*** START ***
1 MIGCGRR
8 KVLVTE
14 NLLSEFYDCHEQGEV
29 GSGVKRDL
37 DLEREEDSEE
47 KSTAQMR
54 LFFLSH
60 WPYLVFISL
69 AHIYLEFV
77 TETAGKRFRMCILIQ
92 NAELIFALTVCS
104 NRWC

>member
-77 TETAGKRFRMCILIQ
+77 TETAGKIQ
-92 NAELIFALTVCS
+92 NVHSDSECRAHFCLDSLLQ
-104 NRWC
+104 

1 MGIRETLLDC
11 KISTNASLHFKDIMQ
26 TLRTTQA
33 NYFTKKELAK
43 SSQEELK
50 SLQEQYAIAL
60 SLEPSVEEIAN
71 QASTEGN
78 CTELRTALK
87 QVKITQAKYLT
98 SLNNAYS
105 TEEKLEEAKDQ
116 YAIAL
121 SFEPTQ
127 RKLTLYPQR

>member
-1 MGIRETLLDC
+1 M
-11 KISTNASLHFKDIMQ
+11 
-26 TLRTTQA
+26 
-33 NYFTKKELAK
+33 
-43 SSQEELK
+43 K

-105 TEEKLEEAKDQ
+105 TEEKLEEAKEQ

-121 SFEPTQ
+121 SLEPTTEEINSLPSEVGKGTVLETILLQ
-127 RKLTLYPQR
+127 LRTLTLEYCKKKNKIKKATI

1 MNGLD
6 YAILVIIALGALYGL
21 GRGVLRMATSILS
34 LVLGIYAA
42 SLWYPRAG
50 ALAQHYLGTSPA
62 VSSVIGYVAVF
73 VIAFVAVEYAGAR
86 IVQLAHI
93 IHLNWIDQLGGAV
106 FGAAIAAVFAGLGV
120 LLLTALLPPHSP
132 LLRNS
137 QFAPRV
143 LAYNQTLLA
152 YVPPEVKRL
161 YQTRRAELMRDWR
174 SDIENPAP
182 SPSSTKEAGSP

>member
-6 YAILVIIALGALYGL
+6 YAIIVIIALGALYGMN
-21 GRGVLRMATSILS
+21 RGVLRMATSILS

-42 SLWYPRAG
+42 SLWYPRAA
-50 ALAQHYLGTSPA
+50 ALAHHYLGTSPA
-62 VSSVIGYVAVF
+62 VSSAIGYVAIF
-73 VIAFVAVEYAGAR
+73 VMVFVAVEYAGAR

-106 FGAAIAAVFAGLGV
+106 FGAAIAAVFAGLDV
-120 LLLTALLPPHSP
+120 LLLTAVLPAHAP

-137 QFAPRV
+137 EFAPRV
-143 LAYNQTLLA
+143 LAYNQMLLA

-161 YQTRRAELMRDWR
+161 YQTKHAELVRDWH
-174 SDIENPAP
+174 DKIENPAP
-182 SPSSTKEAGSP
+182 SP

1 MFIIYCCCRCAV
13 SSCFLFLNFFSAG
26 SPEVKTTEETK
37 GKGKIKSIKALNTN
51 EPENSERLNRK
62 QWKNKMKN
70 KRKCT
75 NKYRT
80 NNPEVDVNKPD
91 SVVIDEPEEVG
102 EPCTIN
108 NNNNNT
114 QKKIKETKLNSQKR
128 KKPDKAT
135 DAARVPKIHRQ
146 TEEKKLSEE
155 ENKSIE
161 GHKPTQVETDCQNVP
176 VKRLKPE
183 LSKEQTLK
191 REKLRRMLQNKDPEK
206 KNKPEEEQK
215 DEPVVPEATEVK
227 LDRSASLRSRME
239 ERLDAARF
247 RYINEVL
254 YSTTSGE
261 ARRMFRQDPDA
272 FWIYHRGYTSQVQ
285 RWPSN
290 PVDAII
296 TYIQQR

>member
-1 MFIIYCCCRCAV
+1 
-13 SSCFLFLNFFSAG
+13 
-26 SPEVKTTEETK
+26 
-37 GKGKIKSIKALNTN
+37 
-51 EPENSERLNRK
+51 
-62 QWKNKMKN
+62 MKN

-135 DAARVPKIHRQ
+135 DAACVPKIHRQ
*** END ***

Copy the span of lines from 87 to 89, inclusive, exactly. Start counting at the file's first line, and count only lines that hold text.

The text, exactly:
+120 LLLTAVLPAHAP

-137 QFAPRV
+137 EFAPRV